Covid’s devastating impact on India highlights Narendra Modi’s failings – and it is only going to get worse

Charlie Mitchell
·5 min read
People gather in a market ahead of the Hindu festival ‘Durga Puja’ in Kolkata (AFP via Getty Images)
People gather in a market ahead of the Hindu festival ‘Durga Puja’ in Kolkata (AFP via Getty Images)

Picture a million people, trudging in the heat for hundreds of miles, from cities that once pulsed with opportunity to the rural villages where they were born. This is India’s great reverse migration. It is a physical and symbolic backwards step of epic proportions.

In recent decades, 140 million rural Indians have flooded into cities in search of work, making Delhi the world’s second largest metropolis, and Mumbai the sixth. These are the construction workers, guards, drivers, clerks, hospital and hotel workers that power this behemoth.

Narendra Modi, tea-seller turned prime minister, ought to know a thing or two about vulnerable workers. But the suffering that has befallen this group in recent months is an indictment of his Covid-19 response, one that has put India on a path to overtake the US as the world’s most infected nation.

At the point of writing, India has recorded 7.6 million cases and 115,000 deaths, leaving hospitals at breaking point. Although new cases have dipped in recent days, the upcoming religious holiday season will likely see a spike. Across the country, restrictions and lockdowns have already been lifted. A recent serological survey, which detects antibodies rather than infections, suggests India’s true caseload could be over 63 million.

The country had recorded fewer than 600 cases in late March when Modi forced 1.35 billion Indians into lockdown. With just four hours to gather supplies, panic ensued. Such swift and opaque action bore all the hallmarks of Modi’s burly leadership.

As the economy crashed, more than 100 million jobs disappeared. Seeing that the lockdown had not flattened the curve by May, the country gradually eased its lockdown, paving the way for a surge in cases. Millions of jobless urban workers hit the road, on buses, trains and on foot, distributing the virus across the country. The small state of Bihar alone reportedly saw 2.2 million people return.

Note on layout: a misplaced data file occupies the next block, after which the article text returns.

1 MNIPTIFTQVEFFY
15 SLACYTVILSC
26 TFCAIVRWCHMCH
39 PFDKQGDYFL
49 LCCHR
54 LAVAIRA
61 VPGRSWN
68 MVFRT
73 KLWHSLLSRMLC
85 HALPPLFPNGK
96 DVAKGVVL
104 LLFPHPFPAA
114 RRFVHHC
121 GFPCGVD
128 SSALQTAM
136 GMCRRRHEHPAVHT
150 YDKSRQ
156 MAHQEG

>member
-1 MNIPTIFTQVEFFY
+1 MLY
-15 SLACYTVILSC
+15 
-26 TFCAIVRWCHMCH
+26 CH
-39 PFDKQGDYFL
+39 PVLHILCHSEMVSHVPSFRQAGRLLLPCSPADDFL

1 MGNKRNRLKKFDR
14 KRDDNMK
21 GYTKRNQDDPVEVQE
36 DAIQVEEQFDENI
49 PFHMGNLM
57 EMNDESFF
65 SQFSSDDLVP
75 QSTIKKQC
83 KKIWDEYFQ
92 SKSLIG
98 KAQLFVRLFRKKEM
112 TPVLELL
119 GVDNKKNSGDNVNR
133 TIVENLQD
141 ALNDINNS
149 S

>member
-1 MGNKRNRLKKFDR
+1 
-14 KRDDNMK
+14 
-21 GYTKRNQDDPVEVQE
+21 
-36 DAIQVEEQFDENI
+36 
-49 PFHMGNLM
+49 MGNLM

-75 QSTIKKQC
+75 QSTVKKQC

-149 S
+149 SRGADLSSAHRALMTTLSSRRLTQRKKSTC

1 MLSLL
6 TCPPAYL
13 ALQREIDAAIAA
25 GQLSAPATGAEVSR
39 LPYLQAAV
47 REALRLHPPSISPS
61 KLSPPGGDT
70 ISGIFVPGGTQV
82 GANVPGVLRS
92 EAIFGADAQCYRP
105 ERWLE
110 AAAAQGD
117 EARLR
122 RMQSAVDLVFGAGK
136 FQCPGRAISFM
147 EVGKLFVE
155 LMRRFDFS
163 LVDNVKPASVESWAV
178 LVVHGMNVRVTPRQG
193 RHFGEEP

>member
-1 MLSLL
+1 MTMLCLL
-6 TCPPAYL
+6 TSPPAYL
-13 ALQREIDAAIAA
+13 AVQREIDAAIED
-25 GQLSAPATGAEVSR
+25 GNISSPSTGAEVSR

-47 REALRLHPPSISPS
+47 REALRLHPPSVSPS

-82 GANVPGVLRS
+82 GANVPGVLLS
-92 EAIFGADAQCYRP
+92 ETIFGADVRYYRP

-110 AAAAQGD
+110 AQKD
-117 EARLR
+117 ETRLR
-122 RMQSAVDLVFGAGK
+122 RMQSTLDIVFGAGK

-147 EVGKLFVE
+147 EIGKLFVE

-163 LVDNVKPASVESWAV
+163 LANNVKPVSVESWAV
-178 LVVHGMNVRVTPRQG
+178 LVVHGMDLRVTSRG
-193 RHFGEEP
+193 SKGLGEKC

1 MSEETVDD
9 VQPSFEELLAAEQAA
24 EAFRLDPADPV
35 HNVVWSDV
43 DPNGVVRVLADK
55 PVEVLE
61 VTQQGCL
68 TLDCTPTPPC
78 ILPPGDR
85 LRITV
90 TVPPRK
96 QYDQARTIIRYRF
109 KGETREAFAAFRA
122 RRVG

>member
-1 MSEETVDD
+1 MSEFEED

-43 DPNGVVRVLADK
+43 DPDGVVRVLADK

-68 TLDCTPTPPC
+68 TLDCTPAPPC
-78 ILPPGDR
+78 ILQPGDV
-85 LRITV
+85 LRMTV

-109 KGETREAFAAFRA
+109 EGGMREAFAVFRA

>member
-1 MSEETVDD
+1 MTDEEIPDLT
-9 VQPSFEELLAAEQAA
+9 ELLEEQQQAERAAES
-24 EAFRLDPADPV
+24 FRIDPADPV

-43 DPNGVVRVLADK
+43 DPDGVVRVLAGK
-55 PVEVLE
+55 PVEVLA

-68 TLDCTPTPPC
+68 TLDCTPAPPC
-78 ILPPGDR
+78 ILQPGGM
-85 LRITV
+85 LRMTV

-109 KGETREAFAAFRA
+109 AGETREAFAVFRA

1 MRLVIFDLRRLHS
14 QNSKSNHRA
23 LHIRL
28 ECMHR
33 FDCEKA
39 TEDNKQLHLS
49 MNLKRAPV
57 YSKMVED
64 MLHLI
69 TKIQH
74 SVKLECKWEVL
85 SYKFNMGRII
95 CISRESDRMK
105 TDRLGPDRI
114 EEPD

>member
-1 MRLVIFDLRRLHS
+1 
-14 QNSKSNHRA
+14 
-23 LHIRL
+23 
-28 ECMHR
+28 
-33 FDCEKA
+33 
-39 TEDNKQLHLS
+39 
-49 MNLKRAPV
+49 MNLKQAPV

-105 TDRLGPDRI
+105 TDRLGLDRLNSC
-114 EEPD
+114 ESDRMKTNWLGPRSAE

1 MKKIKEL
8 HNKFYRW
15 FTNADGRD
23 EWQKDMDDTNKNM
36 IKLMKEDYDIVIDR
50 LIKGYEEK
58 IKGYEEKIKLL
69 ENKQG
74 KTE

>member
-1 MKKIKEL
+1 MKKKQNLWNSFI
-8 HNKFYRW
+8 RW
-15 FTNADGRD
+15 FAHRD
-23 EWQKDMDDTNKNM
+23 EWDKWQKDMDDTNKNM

While the arrival of Covid-19 was clearly unavoidable, its impact on the ground has exposed the inequalities of wealth, caste and geography upon which economic and health outcomes are based. Modi locked down too early, capsizing the economy without reducing cases. With more clarity and planning, the economic impact could have been reduced, hospitals more prepared and sudden job losses averted – all while bending the curve of infections. His billion-dollar "PM Cares fund", based on donations matched by the government, meanwhile, has attracted controversy for its lack of transparency.

The recent surge is more complex, however. And in his defence, health care in India is usually handled at state level. After eight months, many have grown tired of mask-wearing and social distancing. The country has a serious problem with misinformation, which has seen outrageous claims that Muslims were vectors for the virus, or that a vegetarian diet could keep Covid at bay, proliferate on social media. Successive governments have failed to democratise healthcare provision, while much of urban India, notably its swollen slums, is apt for the rapid spread of a pathogen. India also has some of the world’s lowest Covid-19 testing rates.